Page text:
Seattle teachers' union seeks ban on teachers—sees Teach for America as a threat to its position in the system
Last night I went to a meeting at Seattle School District headquarters in the John Stanford Center on Lander Street South, because the Seattle School Board is moving to bar Teach for America teachers from Seattle schools. Teach for America is the teacher training program that provides talented teachers to schools across the nation, especially helping poor and minority students. At the meeting were Superintendent Susan Enfield and the seven school board members, including two new members elected in November, Sharon Peaslee and Marty McLaren. Also attending were teachers union members, the executive director of Teach for America, and several Teach for America teachers and coaches.
The first move of the teachers union since the November election is to ban Teach for America teachers from Seattle. The school board voted 6-1 in October 2010 to give Teach for America a three-year contract. Even though six Teach for America teachers in Seattle have taught in South Seattle Schools for nearly a year, the teachers union wants to cancel their contract. The union sees Teach for America as a threat to their power and influence in the system.
The only two speakers without a personal interest in the outcome were Lisa MacFarlane and myself, two middle-aged moms. Lisa spoke eloquently about the need to honor previous commitments.
My testimony is available online (at 29:58):
My conclusions are based on my research of the effectiveness of Teach for America teachers in other states.
The union's effort to ban these teachers helps explain why Washington has been called an education reform backwater.
Testimony before the Seattle School Board, March 7, 2012:
Seattle School Board should not ban Teach for America teachers from Seattle classrooms
The Seattle School Board is considering a motion to ban Teach for America teachers from Seattle Schools. Proponents offer three reasons for wanting to ban Teach for America teachers from Seattle.
Reason #1: TFA teachers are not needed as there is no shortage of fully certificated teachers, experienced and novice, in the Seattle area.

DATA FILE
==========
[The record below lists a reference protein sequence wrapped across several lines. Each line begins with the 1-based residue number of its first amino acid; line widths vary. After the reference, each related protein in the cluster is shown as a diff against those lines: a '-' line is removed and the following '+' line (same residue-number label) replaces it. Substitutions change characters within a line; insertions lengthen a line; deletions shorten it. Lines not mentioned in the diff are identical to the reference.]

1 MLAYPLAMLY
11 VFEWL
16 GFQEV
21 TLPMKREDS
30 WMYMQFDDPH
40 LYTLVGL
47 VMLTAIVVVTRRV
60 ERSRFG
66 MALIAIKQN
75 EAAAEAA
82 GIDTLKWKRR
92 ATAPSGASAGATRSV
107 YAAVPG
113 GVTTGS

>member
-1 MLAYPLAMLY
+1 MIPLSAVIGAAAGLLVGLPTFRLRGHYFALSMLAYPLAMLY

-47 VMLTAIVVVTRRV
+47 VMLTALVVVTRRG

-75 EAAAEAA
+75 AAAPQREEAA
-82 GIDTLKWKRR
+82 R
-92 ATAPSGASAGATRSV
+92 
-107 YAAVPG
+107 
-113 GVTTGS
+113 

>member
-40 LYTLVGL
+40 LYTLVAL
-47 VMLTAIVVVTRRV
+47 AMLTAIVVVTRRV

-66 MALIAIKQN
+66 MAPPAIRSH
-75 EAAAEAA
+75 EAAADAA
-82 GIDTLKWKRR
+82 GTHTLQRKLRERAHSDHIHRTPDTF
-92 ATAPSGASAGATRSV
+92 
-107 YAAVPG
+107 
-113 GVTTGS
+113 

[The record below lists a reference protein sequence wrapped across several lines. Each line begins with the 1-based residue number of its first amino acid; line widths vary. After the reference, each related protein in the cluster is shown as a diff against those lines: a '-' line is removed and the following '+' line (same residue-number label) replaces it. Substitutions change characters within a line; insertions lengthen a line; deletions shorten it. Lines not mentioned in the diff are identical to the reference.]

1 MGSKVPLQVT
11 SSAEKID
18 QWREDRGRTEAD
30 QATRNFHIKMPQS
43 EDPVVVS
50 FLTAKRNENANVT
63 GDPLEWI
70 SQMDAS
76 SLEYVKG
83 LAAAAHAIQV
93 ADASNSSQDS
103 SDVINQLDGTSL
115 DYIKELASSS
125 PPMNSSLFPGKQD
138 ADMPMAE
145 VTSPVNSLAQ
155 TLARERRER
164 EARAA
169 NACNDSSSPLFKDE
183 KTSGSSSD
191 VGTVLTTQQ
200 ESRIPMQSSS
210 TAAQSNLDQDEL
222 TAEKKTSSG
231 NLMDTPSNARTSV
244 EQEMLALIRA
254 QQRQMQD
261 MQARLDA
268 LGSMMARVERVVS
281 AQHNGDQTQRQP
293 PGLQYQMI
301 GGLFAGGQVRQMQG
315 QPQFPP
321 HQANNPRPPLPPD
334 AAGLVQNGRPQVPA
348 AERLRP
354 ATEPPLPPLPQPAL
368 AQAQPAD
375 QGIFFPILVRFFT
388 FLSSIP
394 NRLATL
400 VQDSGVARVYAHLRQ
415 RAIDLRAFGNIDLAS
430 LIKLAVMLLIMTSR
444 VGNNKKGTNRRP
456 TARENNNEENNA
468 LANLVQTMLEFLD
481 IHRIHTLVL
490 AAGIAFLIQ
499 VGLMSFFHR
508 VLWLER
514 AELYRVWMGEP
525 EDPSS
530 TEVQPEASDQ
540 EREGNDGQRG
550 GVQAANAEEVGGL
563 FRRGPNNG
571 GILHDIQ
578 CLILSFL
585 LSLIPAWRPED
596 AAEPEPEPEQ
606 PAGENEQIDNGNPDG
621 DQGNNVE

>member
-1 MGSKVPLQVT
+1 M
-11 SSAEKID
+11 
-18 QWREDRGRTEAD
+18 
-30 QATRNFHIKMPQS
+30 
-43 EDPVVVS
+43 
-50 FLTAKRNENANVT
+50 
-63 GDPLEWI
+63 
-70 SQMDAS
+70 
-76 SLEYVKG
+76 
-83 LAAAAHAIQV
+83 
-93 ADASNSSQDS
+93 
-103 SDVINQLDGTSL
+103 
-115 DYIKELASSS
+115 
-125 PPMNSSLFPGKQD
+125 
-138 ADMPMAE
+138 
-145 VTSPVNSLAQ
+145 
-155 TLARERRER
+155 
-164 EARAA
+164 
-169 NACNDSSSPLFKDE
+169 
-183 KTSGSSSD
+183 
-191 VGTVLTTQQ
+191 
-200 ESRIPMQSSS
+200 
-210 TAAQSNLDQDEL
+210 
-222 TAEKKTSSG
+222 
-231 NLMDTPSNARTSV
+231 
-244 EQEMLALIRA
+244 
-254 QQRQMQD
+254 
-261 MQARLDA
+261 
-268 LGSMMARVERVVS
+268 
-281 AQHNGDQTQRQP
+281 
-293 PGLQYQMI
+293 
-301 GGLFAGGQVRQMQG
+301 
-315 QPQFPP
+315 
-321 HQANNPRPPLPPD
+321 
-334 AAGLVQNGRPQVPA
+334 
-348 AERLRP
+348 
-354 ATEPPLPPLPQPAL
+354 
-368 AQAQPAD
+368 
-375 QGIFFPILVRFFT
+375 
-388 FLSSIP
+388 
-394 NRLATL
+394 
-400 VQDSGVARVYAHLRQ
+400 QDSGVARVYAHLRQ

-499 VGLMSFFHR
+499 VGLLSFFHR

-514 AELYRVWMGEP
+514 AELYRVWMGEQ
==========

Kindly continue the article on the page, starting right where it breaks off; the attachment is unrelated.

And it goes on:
This is incorrect. Teach for America teachers are talented individuals. Turning away TFA recruits artificially shrinks the talent pool available to Seattle’s schools, and denies Seattle Public School students access to the best teachers. Teach for America recruits attend the most highly selective colleges, including Harvard, Yale, Stanford, Princeton and the University of Washington.
Students at the University of Washington, many of whom attended Seattle Public Schools, are now seeking to become Teach for America recruits. Last year, out of a graduating class of 50,000 students, 7% of all seniors at the University of Washington, the most selective public university in Washington, applied to Teach for America. This year University of Washington ranked #4 nationwide in Teach for America applications. The University of Washington ranked #1 nationwide in Teach for America recruits who majored in Science Technology Engineering or Math. Over 40% of all applicants are people of color. Over one-third all applicants received federal Pell grants, an indicator of low socioeconomic status.
Banning Teach for America means many University of Washington graduates will be banned from teaching in Seattle schools.
In sum, Teach for America teachers are needed in Seattle, as they are highly qualified, come from diverse backgrounds, and offer Seattle needed expertise in STEM subjects.
Reason #2: There has been no substantive evidence presented to support Teach for America recruitment as a viable method to reduce the achievement gap .
This is not accurate. Teach for America is one of the most extensively studied teacher-preparation programs in the nation, and many rigorous studies show Teach for America teachers are highly successful with poor and minority students: